Upgrades for the Nissan NV include a navigation system, Bluetooth wireless communication, front and side-curtain airbags, dual-zone air conditioning (passenger models), a power driver's seat, remote keyless entry, and a rear-view monitor. A V8 engine, standard on top trims, is available on the NV2500 cargo and the two lower versions of passenger models in lieu of the V6. Top trims of each version have many of these features, including rear sonar system and, in passenger models, leather-appointed seats that are heated in front. Those who need to tow can add a Class IV tow hitch receiver.Under the Hood
The 2013 Nissan NV comes with a 261-horsepower V6 engine that easily out-powers the V6 offered in the GMC Savana and Chevrolet Express. Optional on other models and standard in top trims is a more powerful 5.6-liter V8 good for 385 horsepower that also outpowers the comparable V8s offered in vans by Ford and GM. Both engines run on regular unleaded gasoline and are connected to 5-speed automatic transmissions. All Nissan NV vans are rear-wheel drive. The EPA has yet to supply fuel economy ratings for the 2013 Nissan NV.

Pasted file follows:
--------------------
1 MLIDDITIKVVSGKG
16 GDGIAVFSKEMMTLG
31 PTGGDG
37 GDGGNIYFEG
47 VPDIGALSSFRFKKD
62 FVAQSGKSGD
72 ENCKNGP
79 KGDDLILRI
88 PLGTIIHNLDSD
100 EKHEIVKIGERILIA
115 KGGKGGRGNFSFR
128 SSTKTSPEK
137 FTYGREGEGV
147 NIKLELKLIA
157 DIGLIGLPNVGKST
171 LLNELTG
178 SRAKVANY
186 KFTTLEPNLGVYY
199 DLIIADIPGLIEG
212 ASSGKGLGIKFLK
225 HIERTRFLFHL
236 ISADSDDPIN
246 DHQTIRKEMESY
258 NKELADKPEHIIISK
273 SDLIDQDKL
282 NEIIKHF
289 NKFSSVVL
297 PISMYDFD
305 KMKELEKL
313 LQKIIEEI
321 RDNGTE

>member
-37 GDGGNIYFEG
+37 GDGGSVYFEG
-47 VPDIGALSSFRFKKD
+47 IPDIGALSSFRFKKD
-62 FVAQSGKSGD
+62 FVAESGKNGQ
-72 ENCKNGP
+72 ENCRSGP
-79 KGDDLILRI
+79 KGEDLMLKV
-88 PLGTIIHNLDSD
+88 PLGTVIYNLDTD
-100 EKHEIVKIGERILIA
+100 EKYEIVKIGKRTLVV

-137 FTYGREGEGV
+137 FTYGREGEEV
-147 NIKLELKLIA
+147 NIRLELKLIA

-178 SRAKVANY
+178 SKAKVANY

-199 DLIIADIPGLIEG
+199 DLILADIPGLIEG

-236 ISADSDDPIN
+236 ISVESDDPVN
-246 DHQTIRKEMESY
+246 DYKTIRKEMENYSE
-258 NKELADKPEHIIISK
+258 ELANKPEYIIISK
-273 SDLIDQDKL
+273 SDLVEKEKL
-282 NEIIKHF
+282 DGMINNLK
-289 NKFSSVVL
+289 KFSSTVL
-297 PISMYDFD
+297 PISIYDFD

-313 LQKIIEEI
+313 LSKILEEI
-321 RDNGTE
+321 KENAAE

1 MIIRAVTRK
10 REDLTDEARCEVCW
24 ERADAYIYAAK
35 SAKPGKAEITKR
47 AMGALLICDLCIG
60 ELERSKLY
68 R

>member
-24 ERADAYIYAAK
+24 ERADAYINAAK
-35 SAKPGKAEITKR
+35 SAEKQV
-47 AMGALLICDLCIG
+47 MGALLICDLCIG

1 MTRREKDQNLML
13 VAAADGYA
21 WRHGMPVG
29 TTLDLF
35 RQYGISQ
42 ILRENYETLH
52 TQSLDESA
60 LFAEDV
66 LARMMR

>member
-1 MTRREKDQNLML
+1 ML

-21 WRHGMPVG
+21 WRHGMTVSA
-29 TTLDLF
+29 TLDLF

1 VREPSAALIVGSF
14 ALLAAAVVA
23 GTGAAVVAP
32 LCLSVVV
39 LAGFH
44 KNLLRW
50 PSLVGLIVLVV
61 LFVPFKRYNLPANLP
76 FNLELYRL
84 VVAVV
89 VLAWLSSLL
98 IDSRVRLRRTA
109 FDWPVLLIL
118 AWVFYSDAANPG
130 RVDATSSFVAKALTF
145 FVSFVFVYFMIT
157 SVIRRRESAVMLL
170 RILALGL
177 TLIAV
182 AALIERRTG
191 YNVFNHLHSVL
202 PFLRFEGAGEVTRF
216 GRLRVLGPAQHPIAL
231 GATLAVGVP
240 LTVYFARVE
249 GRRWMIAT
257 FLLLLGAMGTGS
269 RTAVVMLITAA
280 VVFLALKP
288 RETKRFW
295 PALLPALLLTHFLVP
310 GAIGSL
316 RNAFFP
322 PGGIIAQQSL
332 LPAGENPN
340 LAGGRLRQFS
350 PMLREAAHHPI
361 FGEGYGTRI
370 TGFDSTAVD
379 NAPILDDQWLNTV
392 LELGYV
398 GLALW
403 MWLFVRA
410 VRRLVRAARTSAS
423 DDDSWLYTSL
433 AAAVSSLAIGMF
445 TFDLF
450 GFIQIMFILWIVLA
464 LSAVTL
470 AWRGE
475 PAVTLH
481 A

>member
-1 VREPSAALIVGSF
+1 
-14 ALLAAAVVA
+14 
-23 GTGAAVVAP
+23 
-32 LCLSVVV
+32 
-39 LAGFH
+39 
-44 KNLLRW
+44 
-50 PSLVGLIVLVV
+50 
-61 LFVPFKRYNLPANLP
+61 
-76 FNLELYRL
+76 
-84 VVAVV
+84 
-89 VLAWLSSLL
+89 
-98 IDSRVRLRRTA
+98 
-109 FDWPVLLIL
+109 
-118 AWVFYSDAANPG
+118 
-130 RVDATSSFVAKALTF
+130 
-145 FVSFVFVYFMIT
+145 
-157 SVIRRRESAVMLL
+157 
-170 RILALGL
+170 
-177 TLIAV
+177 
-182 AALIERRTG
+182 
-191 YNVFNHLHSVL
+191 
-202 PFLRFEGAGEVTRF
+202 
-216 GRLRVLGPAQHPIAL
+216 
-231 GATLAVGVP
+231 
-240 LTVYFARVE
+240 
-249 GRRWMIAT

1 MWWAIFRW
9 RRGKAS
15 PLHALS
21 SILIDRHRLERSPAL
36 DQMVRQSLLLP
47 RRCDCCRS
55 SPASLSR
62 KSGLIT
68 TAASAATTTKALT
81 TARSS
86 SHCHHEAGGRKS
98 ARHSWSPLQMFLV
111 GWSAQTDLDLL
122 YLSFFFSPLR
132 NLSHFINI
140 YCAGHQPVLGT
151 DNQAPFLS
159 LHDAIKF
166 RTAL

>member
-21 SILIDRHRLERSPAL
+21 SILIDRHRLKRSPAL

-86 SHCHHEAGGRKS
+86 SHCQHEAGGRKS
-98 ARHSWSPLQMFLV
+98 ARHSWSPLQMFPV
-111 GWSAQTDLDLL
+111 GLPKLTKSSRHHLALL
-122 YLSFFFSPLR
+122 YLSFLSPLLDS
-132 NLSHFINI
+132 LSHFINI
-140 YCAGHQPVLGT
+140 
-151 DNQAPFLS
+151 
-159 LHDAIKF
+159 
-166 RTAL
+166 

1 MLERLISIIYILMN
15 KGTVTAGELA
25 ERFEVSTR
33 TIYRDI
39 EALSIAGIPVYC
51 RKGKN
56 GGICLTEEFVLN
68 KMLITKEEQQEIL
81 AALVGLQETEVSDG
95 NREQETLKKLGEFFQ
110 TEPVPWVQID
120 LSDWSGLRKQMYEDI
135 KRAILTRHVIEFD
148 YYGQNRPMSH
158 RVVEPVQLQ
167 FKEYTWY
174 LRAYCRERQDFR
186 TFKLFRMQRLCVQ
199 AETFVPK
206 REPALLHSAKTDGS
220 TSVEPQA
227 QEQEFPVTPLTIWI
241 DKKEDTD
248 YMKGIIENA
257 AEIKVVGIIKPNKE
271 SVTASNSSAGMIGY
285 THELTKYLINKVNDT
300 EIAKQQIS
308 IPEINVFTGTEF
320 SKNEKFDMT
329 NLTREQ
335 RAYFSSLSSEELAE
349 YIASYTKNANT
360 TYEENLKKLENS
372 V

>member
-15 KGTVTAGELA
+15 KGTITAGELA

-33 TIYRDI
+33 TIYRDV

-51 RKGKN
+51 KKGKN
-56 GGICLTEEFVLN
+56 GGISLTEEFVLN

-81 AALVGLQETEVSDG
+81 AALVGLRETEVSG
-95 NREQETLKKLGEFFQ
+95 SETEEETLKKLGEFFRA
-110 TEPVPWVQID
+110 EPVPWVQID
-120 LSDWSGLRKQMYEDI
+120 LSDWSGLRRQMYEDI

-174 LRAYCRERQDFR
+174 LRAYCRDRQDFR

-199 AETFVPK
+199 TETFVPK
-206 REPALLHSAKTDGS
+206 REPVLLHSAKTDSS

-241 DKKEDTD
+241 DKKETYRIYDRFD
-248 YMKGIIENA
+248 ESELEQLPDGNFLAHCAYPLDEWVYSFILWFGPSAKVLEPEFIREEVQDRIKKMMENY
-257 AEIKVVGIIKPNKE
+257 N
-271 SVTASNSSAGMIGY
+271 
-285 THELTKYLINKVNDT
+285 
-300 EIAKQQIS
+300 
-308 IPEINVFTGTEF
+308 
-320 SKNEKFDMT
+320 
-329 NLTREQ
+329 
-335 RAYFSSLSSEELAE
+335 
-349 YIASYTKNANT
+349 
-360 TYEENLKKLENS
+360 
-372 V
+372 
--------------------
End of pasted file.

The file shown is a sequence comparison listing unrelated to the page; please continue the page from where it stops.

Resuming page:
261 horsepower @ 5,600 rpm
281 lb-ft of torque @ 4,000 rpm
EPA city/highway fuel economy: N/A
317 horsepower @ 5,200 rpm
385 lb-ft of torque @ 3,400 rpm
EPA city/highway fuel economy: N/A
The Nissan NV cargo van has a Manufacturer's Suggest Retail Price (MSRP) starting at $26,415. Passenger versions begin just under $33,000. A well-equipped cargo version can reach the mid-$30,000 range, while a loaded passenger version hovers around $40,000. At its base price, the 2013 Nissan NV cargo is in line with base versions of the GMC Savana/Chevy Express, slightly less than a base Ford E-Series, and several thousand less than a Mercedes-Benz Sprinter. Before buying, be sure to check the Kelley Blue Book Fair Purchase Price below to see what others in your area are paying for the Nissan NV. Over the years, the Nissan NV is expected to hold its value as well as or better than its Ford and GM rivals.